(AFP) – Oct 25, 2007
WASHINGTON (AFP) — The United States on Thursday escalated tensions over Iran's nuclear drive and alleged backing for terrorism with a raft of new sanctions against the Islamic republic's military and banks.
Iran denounced the unilateral sanctions as illegal and "doomed to failure" and Russia sounded a note of concern. But US Secretary of State Condoleezza Rice said Washington was well within its rights.
"We're taking additional actions to defend our interests and our citizens, and to help our friends to secure their countries," she told reporters.
The sanctions target the Islamic Revolutionary Guard Corps (IRGC), accused of spreading weapons of mass destruction, and the IRGC's elite Quds Force, which was designated as a supporter of terrorism.
Three Iranian state-owned banks were also blacklisted, along with IRGC-controlled companies and the logistics arm of Iran's defense ministry, as the United States stepped up a drive to squeeze Iran out of global banking.
"It is plain and simple -- reputable institutions do not want to be bankers to this dangerous regime," Treasury Secretary Henry Paulson said.
"The IRGC is so deeply entrenched in Iran's economy and commercial enterprises, it is increasingly likely that if you are doing business with Iran, you are doing business with the IRGC," he said.
The US administration has tried and failed for years to exert pressure on Iran, which it accuses of fomenting global terrorism, supporting insurgents in Iraq and working to develop an atomic bomb.
President George W. Bush suggested last week a nuclear-armed Iran could trigger "World War III" and Vice President Dick Cheney spoke on Sunday of "serious consequences" unless the Islamic republic comes to heel.
Defense Secretary Robert Gates said the Pentagon was conducting "routine" contingency planning for military options against Iran, but stressed diplomatic and economic pressure remained the focus.
Responding to the US sanctions, Russian President Vladimir Putin warned against making a bad situation worse.
"You can run like crazy carrying razors -- it is not the best way to resolve the problem," he said at an EU-Russia summit in Portugal.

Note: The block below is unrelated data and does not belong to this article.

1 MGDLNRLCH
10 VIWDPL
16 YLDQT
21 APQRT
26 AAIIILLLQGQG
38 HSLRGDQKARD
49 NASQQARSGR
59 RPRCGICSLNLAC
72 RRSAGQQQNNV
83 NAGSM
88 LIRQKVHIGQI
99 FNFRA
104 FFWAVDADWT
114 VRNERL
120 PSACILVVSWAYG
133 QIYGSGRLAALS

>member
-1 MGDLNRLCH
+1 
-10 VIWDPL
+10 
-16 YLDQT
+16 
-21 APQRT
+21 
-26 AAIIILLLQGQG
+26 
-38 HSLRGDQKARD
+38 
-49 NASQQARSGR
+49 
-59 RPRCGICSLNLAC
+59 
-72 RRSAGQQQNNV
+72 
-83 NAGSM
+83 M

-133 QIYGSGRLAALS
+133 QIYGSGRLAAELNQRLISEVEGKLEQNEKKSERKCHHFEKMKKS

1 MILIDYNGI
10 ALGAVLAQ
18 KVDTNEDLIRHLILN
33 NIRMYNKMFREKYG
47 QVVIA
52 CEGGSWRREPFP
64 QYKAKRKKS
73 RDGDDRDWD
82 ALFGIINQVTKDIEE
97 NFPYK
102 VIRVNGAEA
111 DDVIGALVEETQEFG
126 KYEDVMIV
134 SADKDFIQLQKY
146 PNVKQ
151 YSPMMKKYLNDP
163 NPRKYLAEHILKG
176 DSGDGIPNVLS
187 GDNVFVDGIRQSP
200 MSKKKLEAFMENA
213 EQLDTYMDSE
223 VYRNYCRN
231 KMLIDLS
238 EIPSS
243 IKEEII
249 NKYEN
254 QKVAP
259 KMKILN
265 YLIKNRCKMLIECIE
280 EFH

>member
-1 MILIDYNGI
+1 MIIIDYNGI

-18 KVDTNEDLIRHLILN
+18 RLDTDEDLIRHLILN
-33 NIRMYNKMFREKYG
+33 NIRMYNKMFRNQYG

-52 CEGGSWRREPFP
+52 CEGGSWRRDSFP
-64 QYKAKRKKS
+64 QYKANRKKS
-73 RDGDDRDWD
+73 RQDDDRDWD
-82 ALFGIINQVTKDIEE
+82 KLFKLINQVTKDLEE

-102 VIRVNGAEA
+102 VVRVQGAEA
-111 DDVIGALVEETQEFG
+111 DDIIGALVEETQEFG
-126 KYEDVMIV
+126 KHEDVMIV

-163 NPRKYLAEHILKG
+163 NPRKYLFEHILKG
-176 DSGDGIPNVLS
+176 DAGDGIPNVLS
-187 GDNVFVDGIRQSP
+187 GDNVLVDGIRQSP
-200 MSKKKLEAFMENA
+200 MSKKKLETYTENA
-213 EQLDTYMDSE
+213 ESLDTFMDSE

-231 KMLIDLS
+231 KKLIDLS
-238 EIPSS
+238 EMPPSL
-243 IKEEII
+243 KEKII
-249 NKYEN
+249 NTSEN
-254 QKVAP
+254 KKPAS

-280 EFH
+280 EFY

Iranian foreign ministry spokesman Mohammad Ali Hosseini also lashed out after the US announcement, according to state media.
"The hostile American policies towards the respectable people of Iran and the country's legal institutions are contrary to international law, without value and -- as in the past -- doomed to failure," he said.
"The ridiculous accusations by American officials cannot save them from the Iraqi crisis that they have themselves created," Hosseini said.
Rice stressed the US wanted a diplomatic solution, but warned: "If they choose to continue down a path of confrontation, the US will act with the international community to resist these threats of the Iranian regime."
Democratic presidential hopeful Chris Dodd said the announcement "smacks, frankly, of a dangerous step toward armed confrontation with Iran."
The United States has been frustrated by Russian and Chinese reluctance to impose a third round of UN sanctions over Iran's nuclear program, and European countries such as France and Germany have longstanding commercial ties to Iran.
Senior US officials said despite having little direct leverage over Iran, the United States was sending a "powerful" message to major trading nations whose banks rely on the dollar-dominated financial system.
"China, for instance, has increased its trade with Iran at a time when most other members of the United Nations Security Council are decreasing trade with Iran," Under Secretary of State Nicholas Burns said.
Burns also stressed that the US sanctions were legal under UN Security Council resolutions demanding an end to Iran's enrichment of uranium and to its purported export of terrorism.
US officials said these were the broadest sanctions imposed on Iran since the country's Islamic revolution in 1979. It is also the first time the United States has directly sanctioned another country's military.
The banks targeted were Bank Melli and Bank Mellat, accused of providing banking services for Iran's nuclear agencies, and Bank Saderat, which allegedly funnels funds to Islamist organizations such as Hezbollah and Hamas.
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